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Substantial minorities of heroin and cocaine users identified while visiting a US hospital for medical care cut back after assessment and brief motivational counselling, extending the potential of this approach beyond heavy drinkers.
This large US study demonstrated that dependent cannabis users can benefit from individualised therapy which extends beyond the brief approaches previously found to produce outcomes equivalent to longer treatments.
Latest update from the respected Cochrane review process still finds no reason to advocate replacing conventional care with specialised therapeutic approaches/teams when severe mental illness is complicated by substance use.
Few studies can manage the painstaking analyses needed to identify what makes for successful counselling. This Swiss study broke new ground in dissecting why some brief interventionists had far better results than others with risky drinking A&E patients.
In the USA two studies have shown that quarterly check-ups on former patients help identify the need for and motivate further treatment, but gains in substance use/problem reductions only became evident when improved procedures were introduced, and even then remained modest.
One of the few 'matches' found by the huge US Project MATCH alcohol treatment trial was that motivational therapy bettered CBT for clients prone to anger. One of the clinics has shown why – because motivational therapists were less directive.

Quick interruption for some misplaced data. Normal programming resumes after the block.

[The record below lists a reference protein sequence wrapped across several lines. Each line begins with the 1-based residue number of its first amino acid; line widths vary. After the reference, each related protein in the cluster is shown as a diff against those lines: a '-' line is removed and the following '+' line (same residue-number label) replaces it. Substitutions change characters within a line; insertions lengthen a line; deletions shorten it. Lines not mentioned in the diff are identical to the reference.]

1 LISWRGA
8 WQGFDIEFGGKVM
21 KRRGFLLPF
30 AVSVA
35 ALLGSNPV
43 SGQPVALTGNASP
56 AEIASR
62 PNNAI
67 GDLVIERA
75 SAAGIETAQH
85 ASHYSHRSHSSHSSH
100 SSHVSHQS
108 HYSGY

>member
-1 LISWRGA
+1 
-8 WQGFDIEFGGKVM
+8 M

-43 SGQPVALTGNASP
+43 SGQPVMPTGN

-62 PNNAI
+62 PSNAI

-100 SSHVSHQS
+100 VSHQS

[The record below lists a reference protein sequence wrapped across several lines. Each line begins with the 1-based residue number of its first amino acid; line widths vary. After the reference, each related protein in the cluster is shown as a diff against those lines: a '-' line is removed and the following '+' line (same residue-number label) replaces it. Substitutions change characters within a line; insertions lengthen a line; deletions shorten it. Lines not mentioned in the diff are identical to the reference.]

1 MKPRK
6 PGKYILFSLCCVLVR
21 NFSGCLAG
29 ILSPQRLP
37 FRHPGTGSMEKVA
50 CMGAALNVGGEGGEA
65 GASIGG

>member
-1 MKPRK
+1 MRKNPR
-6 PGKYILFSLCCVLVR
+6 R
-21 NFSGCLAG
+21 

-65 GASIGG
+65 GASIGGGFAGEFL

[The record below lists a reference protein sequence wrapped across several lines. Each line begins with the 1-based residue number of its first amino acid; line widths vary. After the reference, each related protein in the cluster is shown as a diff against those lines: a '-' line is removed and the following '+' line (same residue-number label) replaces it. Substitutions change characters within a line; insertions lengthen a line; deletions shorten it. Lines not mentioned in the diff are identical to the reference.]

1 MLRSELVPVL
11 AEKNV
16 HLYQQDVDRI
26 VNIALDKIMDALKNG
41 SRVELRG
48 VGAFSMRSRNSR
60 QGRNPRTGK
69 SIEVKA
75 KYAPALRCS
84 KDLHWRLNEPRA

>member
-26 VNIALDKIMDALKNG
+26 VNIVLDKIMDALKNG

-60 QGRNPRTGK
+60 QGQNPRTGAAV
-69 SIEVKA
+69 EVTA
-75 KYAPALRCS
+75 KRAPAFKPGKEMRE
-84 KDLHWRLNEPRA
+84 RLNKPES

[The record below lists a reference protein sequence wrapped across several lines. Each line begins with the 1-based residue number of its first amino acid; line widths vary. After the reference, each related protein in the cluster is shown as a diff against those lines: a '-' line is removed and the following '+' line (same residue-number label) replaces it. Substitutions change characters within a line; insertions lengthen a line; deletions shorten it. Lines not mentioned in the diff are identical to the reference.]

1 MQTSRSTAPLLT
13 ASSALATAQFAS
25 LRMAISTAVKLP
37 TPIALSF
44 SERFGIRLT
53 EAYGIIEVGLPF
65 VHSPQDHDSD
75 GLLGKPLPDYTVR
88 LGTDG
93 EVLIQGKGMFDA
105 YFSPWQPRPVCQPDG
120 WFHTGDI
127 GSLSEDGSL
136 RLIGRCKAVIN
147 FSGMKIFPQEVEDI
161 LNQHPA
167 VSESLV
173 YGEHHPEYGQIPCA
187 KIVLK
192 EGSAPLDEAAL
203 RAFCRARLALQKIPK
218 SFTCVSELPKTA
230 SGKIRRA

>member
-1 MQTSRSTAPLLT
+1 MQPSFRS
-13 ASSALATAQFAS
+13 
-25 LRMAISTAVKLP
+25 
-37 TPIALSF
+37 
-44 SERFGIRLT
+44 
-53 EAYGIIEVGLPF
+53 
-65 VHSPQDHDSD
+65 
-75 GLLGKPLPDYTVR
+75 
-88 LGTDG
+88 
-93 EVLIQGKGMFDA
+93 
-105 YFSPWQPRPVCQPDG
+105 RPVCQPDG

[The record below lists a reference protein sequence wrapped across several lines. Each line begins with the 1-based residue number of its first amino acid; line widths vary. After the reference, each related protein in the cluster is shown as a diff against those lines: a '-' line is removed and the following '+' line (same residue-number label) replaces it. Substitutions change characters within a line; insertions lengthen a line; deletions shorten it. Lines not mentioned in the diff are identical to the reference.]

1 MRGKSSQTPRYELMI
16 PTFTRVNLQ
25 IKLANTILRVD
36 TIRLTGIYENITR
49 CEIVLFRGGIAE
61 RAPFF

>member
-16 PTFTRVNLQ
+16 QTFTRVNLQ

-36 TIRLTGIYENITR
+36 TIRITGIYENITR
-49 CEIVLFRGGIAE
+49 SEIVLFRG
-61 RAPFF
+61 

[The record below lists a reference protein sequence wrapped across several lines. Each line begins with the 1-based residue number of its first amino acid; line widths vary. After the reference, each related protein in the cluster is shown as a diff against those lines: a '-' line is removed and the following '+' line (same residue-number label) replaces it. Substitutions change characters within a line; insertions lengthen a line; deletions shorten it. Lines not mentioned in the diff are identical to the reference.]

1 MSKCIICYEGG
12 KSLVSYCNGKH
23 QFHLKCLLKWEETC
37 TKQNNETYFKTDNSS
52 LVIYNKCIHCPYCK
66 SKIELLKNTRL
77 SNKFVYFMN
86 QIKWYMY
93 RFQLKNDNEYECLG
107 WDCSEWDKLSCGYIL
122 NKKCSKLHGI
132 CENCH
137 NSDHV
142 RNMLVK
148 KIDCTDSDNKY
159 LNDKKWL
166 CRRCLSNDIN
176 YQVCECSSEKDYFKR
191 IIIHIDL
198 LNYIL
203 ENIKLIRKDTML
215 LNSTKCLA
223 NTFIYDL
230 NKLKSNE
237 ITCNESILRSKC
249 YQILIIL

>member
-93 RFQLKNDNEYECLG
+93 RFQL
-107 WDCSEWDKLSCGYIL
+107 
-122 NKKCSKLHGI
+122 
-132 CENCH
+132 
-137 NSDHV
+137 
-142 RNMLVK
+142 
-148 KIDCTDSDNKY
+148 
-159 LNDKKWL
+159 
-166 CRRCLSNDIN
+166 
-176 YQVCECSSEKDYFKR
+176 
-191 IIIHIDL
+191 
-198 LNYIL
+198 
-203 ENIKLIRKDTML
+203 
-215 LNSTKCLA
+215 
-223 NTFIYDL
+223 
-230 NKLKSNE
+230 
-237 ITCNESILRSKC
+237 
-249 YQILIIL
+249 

Instead of telling addiction treatment providers what to do to qualify for funding, the US state of Delaware set recruitment and engagement targets and largely left the methods up to the services. Result: more and more engaging treatment without stifling innovation.
Motivational interviews are not universally beneficial or at worst neutral – sometimes they make things worse. In this US study they helped ambivalent patients make the most of their treatment but impeded the recovery of those already committed to change.
Restructuring the nursing involved in British home detoxification programmes meant that a year later a third more patients were no longer drinking heavily, creating a highly cost-effective intervention.
Combining results from the few available evaluations of emergency department-based alcohol interventions suggests these substantially reduce alcohol-related injuries, but the estimate may not be applicable outside the USA or to all emergency patients.
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